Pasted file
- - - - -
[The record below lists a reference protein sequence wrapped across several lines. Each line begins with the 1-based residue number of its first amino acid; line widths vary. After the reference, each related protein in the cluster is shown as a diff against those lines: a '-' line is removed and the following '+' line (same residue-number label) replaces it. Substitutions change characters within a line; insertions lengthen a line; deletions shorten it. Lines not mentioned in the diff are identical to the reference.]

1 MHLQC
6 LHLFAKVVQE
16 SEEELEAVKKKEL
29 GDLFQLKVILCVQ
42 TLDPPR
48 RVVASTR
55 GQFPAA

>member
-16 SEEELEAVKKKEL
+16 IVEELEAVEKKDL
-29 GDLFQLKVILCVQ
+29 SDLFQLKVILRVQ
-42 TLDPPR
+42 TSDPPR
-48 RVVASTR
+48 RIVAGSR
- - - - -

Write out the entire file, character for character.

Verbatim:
[The record below lists a reference protein sequence wrapped across several lines. Each line begins with the 1-based residue number of its first amino acid; line widths vary. After the reference, each related protein in the cluster is shown as a diff against those lines: a '-' line is removed and the following '+' line (same residue-number label) replaces it. Substitutions change characters within a line; insertions lengthen a line; deletions shorten it. Lines not mentioned in the diff are identical to the reference.]

1 MHLQC
6 LHLFAKVVQE
16 SEEELEAVKKKEL
29 GDLFQLKVILCVQ
42 TLDPPR
48 RVVASTR
55 GQFPAA

>member
-16 SEEELEAVKKKEL
+16 IVEELEAVEKKDL
-29 GDLFQLKVILCVQ
+29 SDLFQLKVILRVQ
-42 TLDPPR
+42 TSDPPR
-48 RVVASTR
+48 RIVAGSR